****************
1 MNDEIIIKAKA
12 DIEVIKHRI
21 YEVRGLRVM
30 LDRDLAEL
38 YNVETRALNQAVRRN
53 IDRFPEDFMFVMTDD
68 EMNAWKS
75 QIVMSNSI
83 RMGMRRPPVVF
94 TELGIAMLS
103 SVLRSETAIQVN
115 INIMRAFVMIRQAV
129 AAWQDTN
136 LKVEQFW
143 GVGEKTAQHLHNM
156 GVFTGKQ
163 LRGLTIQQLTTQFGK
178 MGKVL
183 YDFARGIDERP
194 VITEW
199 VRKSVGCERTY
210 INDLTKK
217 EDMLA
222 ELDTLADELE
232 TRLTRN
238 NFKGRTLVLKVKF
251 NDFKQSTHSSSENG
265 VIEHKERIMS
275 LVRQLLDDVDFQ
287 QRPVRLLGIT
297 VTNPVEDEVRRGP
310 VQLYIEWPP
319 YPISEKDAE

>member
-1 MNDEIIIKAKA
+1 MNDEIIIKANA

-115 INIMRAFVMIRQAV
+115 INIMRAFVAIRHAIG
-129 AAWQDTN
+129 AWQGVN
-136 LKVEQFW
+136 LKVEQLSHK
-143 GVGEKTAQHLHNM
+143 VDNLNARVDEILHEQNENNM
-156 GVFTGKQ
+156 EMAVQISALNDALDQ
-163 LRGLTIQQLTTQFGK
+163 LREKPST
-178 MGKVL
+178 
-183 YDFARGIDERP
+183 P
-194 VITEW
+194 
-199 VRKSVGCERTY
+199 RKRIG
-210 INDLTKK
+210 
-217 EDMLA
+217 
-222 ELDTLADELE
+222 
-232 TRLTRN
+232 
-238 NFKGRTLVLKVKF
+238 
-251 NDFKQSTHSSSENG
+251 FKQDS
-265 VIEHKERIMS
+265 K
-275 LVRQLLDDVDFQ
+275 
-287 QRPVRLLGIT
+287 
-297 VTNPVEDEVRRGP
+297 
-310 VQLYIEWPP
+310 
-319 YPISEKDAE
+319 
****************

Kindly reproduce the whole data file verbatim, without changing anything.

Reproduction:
1 MNDEIIIKAKA
12 DIEVIKHRI
21 YEVRGLRVM
30 LDRDLAEL
38 YNVETRALNQAVRRN
53 IDRFPEDFMFVMTDD
68 EMNAWKS
75 QIVMSNSI
83 RMGMRRPPVVF
94 TELGIAMLS
103 SVLRSETAIQVN
115 INIMRAFVMIRQAV
129 AAWQDTN
136 LKVEQFW
143 GVGEKTAQHLHNM
156 GVFTGKQ
163 LRGLTIQQLTTQFGK
178 MGKVL
183 YDFARGIDERP
194 VITEW
199 VRKSVGCERTY
210 INDLTKK
217 EDMLA
222 ELDTLADELE
232 TRLTRN
238 NFKGRTLVLKVKF
251 NDFKQSTHSSSENG
265 VIEHKERIMS
275 LVRQLLDDVDFQ
287 QRPVRLLGIT
297 VTNPVEDEVRRGP
310 VQLYIEWPP
319 YPISEKDAE

>member
-1 MNDEIIIKAKA
+1 MNDEIIIKANA

-115 INIMRAFVMIRQAV
+115 INIMRAFVAIRHAIG
-129 AAWQDTN
+129 AWQGVN
-136 LKVEQFW
+136 LKVEQLSHK
-143 GVGEKTAQHLHNM
+143 VDNLNARVDEILHEQNENNM
-156 GVFTGKQ
+156 EMAVQISALNDALDQ
-163 LRGLTIQQLTTQFGK
+163 LREKPST
-178 MGKVL
+178 
-183 YDFARGIDERP
+183 P
-194 VITEW
+194 
-199 VRKSVGCERTY
+199 RKRIG
-210 INDLTKK
+210 
-217 EDMLA
+217 
-222 ELDTLADELE
+222 
-232 TRLTRN
+232 
-238 NFKGRTLVLKVKF
+238 
-251 NDFKQSTHSSSENG
+251 FKQDS
-265 VIEHKERIMS
+265 K
-275 LVRQLLDDVDFQ
+275 
-287 QRPVRLLGIT
+287 
-297 VTNPVEDEVRRGP
+297 
-310 VQLYIEWPP
+310 
-319 YPISEKDAE
+319 